This website is dedicated to the millions of thyroid patients who are being ignored and left to suffer unnecessarily, and to healthcare practitioners, who want to better serve those patients.

Dr Lowe Q&A – Diabetes

October 15, 2008

Question: I am hypothyroid and my doctor is treating me with Nature-Throid. I feel better using the Nuture-Throid. My nurse practitioner says my dose above 1 grain is right for me, but I still have symptoms like sluggishness and a bad memory, dry skin, and Im too cold all the time. My testing just came back and she said I also have type I diabetes. She told me that my symptoms are from the diabetes. Is there any way to tell whether my hypothyroidism or diabetes is the cause of my symptoms?

Dr. Lowe: Im sorry you have two hormonal disorders to deal with. Some symptoms of hypothyroidism overlap with some of diabetes. The overlap can confuse the patient and his or her clinician. It may not be clear at all which of the two conditions they need to address to relieve the patients symptoms. Sometimes, of course, they must address both conditions.

You said your doctor just recently diagnosed your diabetes. Because of this, I assume your diabetes is uncontrolled. If so, you may have symptoms attributable to the diabetes.

Despite that, some of your symptoms are most likely caused by under-treatment for your hypothyroidism. I say this because the 1 grain of Nature-Throid youre taking is too low to provide optimal benefits to most hypothyroid patients. Endocrinologists long ago made the TSH the be-all-and-end-all for deciding hypothyroid patients thyroid hormone dosages. Before this costly mistake of the endocrinology specialty, patients used higher – and more effective – dosages of thyroid hormone. When they used desiccated thyroid, as you are, effective doses for most patients ranged from 2 grains up to 4 grains.[1][2]

If youre like most patients, then, your effective daily dose will be higher than the 1 grain you’re now taking. That will also be your safe dose. I say this emphatically for one reasonit is not safe for clinicians to under-treat hypothyroid patients with thyroid hormone, as most conventional clinicians do nowadays.

Of course, its important for you to control your diabetes. You hopefully have surviving insulin-secreting beta cells in your pancreas. If so, you stand a good chance of safely controlling your diabetes by avoiding anti-diabetic drugs. You can mostly likely do this through diet, exercise, and natural medicine treatments. (Comprehensive information on the natural medicine approach to diabetes is in the 3rd edition of the Textbook of Natural Medicine.[3] I highly recommend this book to all diabetic patients and clinicians who treat them.) It will serve you well to go all out in using these methods. If using them controls you diabetes, you can, as I said, avoid anti-diabetic drugs, all of which risk giving you other medical problems.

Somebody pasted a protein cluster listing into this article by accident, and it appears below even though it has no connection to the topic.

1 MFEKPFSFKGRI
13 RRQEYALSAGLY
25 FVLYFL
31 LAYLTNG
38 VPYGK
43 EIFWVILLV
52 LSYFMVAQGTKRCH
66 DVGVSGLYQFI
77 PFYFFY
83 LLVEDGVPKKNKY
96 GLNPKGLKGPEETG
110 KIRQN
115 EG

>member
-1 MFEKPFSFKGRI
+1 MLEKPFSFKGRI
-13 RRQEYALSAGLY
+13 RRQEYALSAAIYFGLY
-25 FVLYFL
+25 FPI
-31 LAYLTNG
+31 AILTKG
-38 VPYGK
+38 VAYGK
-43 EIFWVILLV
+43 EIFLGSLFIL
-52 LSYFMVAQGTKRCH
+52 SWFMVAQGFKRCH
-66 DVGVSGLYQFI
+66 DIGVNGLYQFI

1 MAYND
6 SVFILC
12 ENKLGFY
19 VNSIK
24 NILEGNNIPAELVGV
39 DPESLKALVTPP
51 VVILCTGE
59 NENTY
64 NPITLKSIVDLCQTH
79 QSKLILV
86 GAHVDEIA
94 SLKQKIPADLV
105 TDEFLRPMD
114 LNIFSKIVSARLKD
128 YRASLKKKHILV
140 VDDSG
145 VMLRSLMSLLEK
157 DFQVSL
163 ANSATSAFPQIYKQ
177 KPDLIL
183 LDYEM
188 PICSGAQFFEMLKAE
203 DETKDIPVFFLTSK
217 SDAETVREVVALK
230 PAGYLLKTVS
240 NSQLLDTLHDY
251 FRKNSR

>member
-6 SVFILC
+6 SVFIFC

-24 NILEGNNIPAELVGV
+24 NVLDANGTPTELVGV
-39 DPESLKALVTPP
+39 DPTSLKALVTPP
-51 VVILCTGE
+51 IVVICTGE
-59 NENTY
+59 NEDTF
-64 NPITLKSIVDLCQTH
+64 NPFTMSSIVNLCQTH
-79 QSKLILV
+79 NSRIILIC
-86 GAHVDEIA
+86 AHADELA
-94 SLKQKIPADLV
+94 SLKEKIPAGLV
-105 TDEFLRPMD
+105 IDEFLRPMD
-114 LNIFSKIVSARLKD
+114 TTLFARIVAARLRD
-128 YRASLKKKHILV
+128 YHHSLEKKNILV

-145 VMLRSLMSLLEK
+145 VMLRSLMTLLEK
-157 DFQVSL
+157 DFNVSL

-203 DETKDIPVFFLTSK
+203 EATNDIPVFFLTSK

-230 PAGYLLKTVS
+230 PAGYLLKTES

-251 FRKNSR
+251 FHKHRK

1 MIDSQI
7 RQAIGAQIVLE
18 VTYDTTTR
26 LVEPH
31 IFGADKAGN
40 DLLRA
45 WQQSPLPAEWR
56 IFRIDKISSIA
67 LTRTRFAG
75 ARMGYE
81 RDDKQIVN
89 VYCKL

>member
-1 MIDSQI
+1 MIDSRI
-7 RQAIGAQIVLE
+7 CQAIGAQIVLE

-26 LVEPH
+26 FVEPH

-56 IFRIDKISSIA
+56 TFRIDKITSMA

In general with diabetes, the aim is to maintain a normal blood sugar curve. Its especially important to control the height of your blood sugar rise after eating. This is important because the peak level, if too high, appears to be associate with the most damaging general effects of diabetes.[3] You should monitor your peak sugar levels with what must become (as my wife, Tammy, tells our diabetic patients) your new friend, a glucometer. If money is a concern, Walgreens TrueTrack glucometer kit is the least expensive on the market; using it and its test strips can save you a great deal of money.

You’ll also need to systematically monitor to find your effective dosage of Nature-Throid. At minimum, you should aim at four targets: (1) a basal body temperature between 97.8 and 98.2F (36.56 and 36.78C); (2) a basal heartrate in the 70s; (3) freedom from your hypothyroid symptoms and signs; and (4) a sense of well being.

When I say systematically monitor in the above paragraph, I mean posting to line graphs at least two sets of measures: (1) your measurements of temperature and heart rate, and (2) the estimated intensity of your symptoms with symptoms severity scales twice each week. You can print free of charge both symptoms severity scales and line graphs from our page of evaluation forms; you should use the forms in set 3. (To learn about how to properly monitor, please read chapters 4.3 and 5.2 in The Metabolic Treatment of Fibromyalgia.[4])

With a high degree of probability, you can control both your hypothyroidism and your diabetes. To maximize your chances, I urge you to maintain an unyielding commitment to optimal health, insist on truly effective clinical care, and tweak your treatment at intervals based on systematic monitoring. I sincerely wish you the best.


1. Hutton, J.H.: Practical Endocrinology. Springfield, Charles C. Thomas Publisher. 1966.

2. Pearce, C.J. and Himsworth, R.L.: Total and free thyroid hormone concentrations in patients receiving maintenance replacement treatment with thyroxine. Br. Med. J., 288: 693, 1984.

3. Textbook of Natural Medicine, 3rd edition, vol.2. Edited by J.E. Pizzorno, Jr.and M.T. Murray. St. Louis, Churchill-Livingston-Elsevier, 2006.

4. Lowe, J.C.: The Metabolic Treatment of Fibromyalgia. Boulder, McDowell Publishing Co., 2000.


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